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COVID-19, Stress and Depression

27 August 2020

From news headlines to social media platforms and even our conversations, there’s an influx of Coronavirus-related news. Although staying updated is important, consuming excessive amounts of negative news could increase the risk of mental health conditions such as depression and stress. Sound familiar? Read on.

The new normal comprises being separated from your loved ones, a partial loss of freedom and uncertainty about the future, so feeling anxious or stressed is understandable. However, if you experience these feelings for several days or weeks, it may be time to seek help. Early intervention from a professional could lower your risk of developing a serious condition.

Signs of Stress and Depression

According to research published in The Lancet medical journal, being in situations like these where you are isolated from others for long periods could result in mental health issues such as stress disorders and depression.

Stress and Burnout

If you’re working remotely or are consistently consuming COVID-19 updates, you should take precaution as these activities could result in chronic stress and work-from-home burnout. This may be due to the influx of negative news and not having clear boundaries between your personal and professional life while working from home.

Chronic stress puts a strain on your physical and mental health and, in severe cases, could increase your risk of certain illnesses such as hypertension and insomnia. Over time, chronic stress could result in burnout, which is mental and physical exhaustion caused by prolonged stress.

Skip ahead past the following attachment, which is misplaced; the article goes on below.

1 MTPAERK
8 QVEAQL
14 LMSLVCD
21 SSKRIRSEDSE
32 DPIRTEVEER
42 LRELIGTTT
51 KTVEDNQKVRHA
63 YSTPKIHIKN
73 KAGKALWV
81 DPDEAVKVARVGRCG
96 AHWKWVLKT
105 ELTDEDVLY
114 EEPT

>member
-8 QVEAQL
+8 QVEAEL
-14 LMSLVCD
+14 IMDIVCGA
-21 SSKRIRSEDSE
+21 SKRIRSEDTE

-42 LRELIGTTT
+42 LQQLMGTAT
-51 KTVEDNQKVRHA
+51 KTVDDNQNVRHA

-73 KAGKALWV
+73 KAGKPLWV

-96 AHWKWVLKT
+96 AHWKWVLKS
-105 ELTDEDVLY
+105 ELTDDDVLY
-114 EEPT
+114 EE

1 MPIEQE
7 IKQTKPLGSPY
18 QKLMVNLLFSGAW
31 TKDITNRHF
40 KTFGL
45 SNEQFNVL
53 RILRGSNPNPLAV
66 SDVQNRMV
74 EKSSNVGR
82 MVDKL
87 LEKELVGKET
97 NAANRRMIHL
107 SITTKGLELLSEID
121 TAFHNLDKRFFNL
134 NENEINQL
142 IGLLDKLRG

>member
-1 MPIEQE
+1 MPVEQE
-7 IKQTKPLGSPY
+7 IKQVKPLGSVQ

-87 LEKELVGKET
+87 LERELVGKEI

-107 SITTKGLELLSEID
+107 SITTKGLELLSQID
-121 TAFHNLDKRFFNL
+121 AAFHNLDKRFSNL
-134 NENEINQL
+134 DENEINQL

Common symptoms include:

  • Extreme irritability
  • Headaches
  • Fatigue
  • Digestive problems
  • Sleep difficulties and restlessness
  • Intense nervousness
  • Feeling helpless
  • Unexplained aches and pains

Depression

Depression is a mental health disorder categorised by persistent feelings of sadness, along with a loss of interest in daily activities, which significantly affect your ability to function in daily life. This usually lasts for several days or weeks.

Common symptoms include:

  • Changes in appetite or weight
  • Pains, aches or cramps
  • A decrease in energy, fatigue and feeling sluggish
  • Difficulty concentrating and making decisions
  • Difficulty sleeping (a change in your routine resulting in oversleeping or early rising)
  • Loss of interest and enjoyment in activities or hobbies
  • Consistent feelings of hopelessness, sadness or emptiness
  • Thoughts of death or suicide

When to Get Help

If you experience any symptoms of depression or chronic stress for two weeks or more, or aren’t feeling like your usual self, consider seeking professional help. You may not be able to visit your GP if you’re under lockdown, but you can call them and ask for their advice. They may also be able to refer you to a mental health expert such as a psychologist.

Along with your doctor and a mental health expert, you can help yourself further by reaching out to:

  • Family and friends to let them know how you are feeling. Ask them for support when you need it.
  • Mental health support groups.
  • Reputable online sources such as the Centers for Disease Control and Prevention and the World Health Organization for advice on managing your anxiety and stress.

Good to Know

While you may currently be feeling anxious, it’s important to remind yourself that this situation is temporary.

Healthcare workers and researchers are hard at work searching for a vaccine, so take comfort in the meantime by doing things that provide you with structure, control and safety. These include limiting the amount of COVID-19 news you’re consuming, following hygiene best practices, keeping a safe distance from others and staying connected with your loved ones.

This article is published courtesy of CareWays.

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